This video is generating a good deal of controversy in the gay community, this is what queerty.com reported on the ad.
Some gay bloggers have told filmmaker Eric Leven his AIDS PSA’s “fear-based”. And, you know what, he’s okay with that. HIV commercials should be fucking scary – or, at least, jarring. This one’s both. In an interview with Michael Crawford from Bloggernista, Leven explains his – er – position:
“I’ve been through the ranks of gay life. I’ve seen it in its most beautiful and darkest arenas. I want to take these experiences and shine light on them. Expose them for what they are and nothing less. I want gay men to start realizing the realities of their own community. I want them to step up to the plate and be a man (whether you’re wearing leather or a dress!) I want them to start taking their lives seriously and thinking before they act.”
Because HIV is something that affects the whole world, it is important that HIV/AIDS education be effective. I think by now, much of the world understands how it happens and many have an idea of what they can do to prevent it. But that doesn’t guarantee people will actually take those precautions even if they know it is a good idea. I absolutely agree with the writers over at queerty.com, I think ads related to HIV/AIDS should be incredibly scary, so people get it. HIV is scary. And since the main path of transmission is sex, which is incredibly temping and glamorized, campaigns need to be particularly jarring. So I figured I would share some of my favorite HIV/AIDS awareness print campaigns.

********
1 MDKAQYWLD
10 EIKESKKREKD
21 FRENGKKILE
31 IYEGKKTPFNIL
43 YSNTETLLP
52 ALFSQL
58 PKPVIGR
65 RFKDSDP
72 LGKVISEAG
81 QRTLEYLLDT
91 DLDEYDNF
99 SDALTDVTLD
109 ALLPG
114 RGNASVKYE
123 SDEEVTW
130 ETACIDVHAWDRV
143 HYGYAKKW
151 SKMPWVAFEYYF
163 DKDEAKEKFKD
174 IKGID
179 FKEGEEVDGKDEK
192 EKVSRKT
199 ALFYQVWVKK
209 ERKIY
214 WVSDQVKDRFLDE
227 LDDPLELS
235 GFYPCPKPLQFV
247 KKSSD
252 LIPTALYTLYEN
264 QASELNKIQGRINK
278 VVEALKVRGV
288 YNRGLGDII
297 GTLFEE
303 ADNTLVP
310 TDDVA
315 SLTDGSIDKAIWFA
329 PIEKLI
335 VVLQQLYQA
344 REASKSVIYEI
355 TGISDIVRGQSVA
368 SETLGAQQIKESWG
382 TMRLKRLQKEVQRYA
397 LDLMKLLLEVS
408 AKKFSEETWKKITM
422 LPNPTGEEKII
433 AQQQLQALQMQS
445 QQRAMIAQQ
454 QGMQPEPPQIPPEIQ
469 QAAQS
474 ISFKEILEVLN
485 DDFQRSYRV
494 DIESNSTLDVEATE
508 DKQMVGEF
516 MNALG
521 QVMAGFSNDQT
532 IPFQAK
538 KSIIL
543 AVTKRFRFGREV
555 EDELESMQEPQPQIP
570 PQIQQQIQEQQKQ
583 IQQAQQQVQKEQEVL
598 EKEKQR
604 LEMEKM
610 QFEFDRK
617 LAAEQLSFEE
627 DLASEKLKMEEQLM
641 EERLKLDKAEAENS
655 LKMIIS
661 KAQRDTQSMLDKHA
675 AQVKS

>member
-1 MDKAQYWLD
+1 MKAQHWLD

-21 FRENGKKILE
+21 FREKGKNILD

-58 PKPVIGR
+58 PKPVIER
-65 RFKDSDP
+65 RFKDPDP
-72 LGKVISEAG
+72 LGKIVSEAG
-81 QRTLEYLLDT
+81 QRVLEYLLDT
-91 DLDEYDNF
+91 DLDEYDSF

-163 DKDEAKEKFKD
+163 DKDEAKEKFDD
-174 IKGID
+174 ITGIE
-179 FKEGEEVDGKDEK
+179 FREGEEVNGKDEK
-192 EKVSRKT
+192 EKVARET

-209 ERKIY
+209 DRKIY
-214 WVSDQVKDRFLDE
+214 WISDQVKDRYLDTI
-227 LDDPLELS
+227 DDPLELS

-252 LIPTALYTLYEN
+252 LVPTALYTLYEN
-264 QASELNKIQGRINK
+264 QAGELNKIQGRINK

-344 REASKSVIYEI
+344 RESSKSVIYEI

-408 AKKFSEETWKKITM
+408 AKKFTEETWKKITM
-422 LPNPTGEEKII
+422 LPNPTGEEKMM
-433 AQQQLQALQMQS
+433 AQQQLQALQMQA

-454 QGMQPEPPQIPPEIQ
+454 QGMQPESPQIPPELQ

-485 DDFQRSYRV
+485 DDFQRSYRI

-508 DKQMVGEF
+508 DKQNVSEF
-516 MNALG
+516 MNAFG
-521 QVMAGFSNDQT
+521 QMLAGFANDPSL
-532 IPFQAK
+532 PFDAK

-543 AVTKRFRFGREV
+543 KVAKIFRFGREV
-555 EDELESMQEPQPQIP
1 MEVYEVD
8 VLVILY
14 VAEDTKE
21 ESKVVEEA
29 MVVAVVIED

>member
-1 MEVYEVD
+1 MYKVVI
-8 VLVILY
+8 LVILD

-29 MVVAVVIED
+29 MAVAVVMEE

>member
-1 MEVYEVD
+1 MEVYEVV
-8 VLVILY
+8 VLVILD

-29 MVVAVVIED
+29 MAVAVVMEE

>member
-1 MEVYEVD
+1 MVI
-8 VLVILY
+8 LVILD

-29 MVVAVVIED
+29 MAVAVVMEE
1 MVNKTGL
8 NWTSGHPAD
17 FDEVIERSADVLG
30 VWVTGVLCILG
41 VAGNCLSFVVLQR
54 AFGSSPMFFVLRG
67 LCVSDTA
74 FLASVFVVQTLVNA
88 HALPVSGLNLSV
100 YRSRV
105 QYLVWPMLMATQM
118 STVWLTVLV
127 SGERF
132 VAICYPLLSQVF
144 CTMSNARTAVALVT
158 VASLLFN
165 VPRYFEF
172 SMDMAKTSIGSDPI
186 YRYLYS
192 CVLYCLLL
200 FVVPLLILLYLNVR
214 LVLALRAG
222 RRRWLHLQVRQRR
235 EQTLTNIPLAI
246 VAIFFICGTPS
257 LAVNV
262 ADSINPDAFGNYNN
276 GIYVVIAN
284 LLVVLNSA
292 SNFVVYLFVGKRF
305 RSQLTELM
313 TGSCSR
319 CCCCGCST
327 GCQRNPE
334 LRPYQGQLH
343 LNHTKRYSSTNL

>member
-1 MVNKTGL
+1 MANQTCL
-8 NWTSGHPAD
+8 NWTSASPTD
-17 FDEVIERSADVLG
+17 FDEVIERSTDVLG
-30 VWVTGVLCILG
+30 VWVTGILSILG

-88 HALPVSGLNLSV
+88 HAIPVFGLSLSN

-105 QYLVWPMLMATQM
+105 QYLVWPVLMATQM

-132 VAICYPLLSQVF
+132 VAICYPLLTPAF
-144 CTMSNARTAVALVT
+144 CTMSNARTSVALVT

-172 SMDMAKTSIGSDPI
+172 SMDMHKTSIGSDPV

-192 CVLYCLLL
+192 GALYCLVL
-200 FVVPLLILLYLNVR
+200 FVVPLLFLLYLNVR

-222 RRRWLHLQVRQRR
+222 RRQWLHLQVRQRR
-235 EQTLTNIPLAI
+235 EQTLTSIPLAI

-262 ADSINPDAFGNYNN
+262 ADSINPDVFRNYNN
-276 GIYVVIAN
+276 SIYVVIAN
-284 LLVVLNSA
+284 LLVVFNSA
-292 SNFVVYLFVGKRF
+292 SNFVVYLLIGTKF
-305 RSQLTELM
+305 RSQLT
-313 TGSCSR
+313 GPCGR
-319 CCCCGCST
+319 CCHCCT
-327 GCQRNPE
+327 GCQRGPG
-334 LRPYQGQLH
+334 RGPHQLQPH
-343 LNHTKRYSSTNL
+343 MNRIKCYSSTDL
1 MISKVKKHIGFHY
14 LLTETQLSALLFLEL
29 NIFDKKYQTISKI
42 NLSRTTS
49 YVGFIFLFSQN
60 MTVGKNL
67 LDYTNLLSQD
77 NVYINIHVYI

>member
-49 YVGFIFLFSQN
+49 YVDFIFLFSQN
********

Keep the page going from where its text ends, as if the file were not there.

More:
I also think the approach of showing real people dealing with it is incredibly effective. There are campaigns taht show people with AIDS who are wasting away and there are also campaigns with people who look completely normal, both can be powerful.
There is also a site I like, Positive Lives, that has pictures with the associated stories on it. It is organized by region of the world.
“Positive Lives is a unique international project that photographs and documents the social and emotional impact of the global HIV/AIDS epidemic, illuminating positive human responses to this world crisis. By sharing these stories, we can all face the challenges, myths, and prejudices surrounding HIV/AIDS.
No matter what are an individual’s prejudice, the virus does not discriminate. HIV affects us all”